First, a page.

The art and science of metadata
Metadata is becoming more and more important for publishers in this digital age, because that’s how customers discover their books. Here, Shivangi Ramachandran discusses the imperative role of metadata for publishers selling their books online. The publishing industry has been changing rapidly for the past few decades. From the advent of the superstores like Barnes and Noble, to now Amazon selling both ebooks and physical books online, internet and mobile technology have changed our business models. Easy access to both the retail of books as well as information about old, new and upcoming books, have allowed customers to shop for the books they want online. In 2012, 44% of all sales were on Amazon (Digital Book World, 2013). A source at a Big Five publisher in the United States confirmed that 60% of their sales now happen online. Therefore, this has changed how and where customers discover their books. No longer do book readers find the next book that they will read through a serendipitous browse through bookstore; instead they’re shopping on Amazon, relying on search results, browsing reviews on online portals like Goodreads to find their next book. And how does all of that work? It works through invisible code, algorithms, and the publishing buzz word of our times – “metadata.”
What is metadata?
Metadata can be defined as a “collection of attributes.” Metadata is the information about each book that is channeled appropriately to categorize it and place it in relevant spaces on the Internet. Metadata helps consumers find their books when they want it–whether that be through a direct search, or a search for related books and topics. The most common pieces of metadata are a book’s title, subtitle, and author. Other data like ISBN, format, and pub date are also part of its metadata.
Metadata: then and now
The concept of digital metadata began in the late 1970s. This is when “bar coding on books was introduced and electronic transactions between retailers and publishers began.” While scholarly publishing was quite detailed in its metadata even back then, trade publishing only listed the bare minimum – the ISBN, availability, and price. This was because transactions were still based on the physical book bought in a physical bookstore. Big chain retailers like Barnes & Noble and Borders, however, recognized the value in book metadata. They were the first to start using metadata efficiently as computer transactions and scanners allowed them to save on time and helped with logistics. It was an important part of the success of the superstore. A detailed inventory that listed the ISBN, author, title, price, and other core metadata allowed bookstore personnel to know where each book was shelved.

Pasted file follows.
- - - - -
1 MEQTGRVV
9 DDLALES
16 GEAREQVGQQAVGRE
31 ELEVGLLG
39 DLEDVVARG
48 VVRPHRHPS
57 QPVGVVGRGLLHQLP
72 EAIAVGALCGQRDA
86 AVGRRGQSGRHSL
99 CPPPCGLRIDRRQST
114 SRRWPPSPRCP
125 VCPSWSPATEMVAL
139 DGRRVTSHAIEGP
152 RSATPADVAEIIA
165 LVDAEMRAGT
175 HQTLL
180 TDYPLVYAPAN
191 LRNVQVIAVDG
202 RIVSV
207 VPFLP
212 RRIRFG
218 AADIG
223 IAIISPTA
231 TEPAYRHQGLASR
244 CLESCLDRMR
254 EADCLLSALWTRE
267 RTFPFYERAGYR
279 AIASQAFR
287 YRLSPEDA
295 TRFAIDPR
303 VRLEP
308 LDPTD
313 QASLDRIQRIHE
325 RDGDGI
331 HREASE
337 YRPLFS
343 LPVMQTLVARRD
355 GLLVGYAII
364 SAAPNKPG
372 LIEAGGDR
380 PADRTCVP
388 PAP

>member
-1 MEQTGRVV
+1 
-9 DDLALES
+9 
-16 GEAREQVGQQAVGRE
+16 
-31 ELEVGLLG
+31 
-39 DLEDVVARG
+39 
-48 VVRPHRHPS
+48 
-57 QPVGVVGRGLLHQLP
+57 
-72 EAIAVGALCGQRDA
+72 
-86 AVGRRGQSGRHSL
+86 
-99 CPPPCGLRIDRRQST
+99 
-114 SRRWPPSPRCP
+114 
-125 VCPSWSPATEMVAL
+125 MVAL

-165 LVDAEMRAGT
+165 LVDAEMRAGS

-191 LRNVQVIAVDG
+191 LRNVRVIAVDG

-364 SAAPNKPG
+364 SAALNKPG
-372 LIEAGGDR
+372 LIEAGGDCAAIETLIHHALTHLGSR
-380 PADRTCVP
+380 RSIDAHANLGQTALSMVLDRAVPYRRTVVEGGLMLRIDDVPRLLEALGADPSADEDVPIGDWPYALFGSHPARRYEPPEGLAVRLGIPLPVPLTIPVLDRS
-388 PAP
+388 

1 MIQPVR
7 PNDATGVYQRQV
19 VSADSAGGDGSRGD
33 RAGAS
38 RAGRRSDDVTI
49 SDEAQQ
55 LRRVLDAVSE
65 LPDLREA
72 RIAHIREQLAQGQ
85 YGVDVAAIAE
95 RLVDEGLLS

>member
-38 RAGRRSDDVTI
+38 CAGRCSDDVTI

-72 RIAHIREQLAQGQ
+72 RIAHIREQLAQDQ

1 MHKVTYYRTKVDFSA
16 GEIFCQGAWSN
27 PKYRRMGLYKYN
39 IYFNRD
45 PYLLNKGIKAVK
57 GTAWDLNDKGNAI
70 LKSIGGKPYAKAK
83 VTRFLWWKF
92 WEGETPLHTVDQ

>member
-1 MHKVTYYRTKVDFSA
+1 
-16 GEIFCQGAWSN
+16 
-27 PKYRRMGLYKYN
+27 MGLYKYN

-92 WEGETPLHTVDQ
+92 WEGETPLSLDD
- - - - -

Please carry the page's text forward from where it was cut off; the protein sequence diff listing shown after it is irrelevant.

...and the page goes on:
The use of metadata again changed and grew with the rise of Amazon. Computer software and interfaces like Microsoft Windows made it easier in the 1990s to display and use information about books and support innovation. Amazon took full advantage of this and launched in 1990, using metadata to grow its eRetail. For the first time, metadata was not just used for librarian, retailer or wholesaler’s reference; instead, it was available to the customer, and lo and behold, the customer wanted to know more about the book than just its price and ISBN. They were looking for descriptions of a book, cover images, excerpts, and reviews. They wanted to know the publication date, and sometimes, they wanted to order in advance of the publication date. As a response, publishers scrambled to supply their warehouse data to Amazon. The warehouse data was not meant to be viewed by consumers, and it came disorganized, with misspelled titles and author names in all caps. That is, until Amazon hired its own staff of editors to reorganize the metadata and make it seamless. Libraries soon followed this example, and a host of new companies arose from this need for metadata. The value of metadata can be seen via the longevity of the firms that arose to help publishers and libraries with their metadata. Companies like Syndetics (founded in1998), Muze/Rovi (founded in 2009, and now a part of TiVo Corporation) and Firebrand’s Eloquence (founded in 1987) are all still in business.
Importance of metadata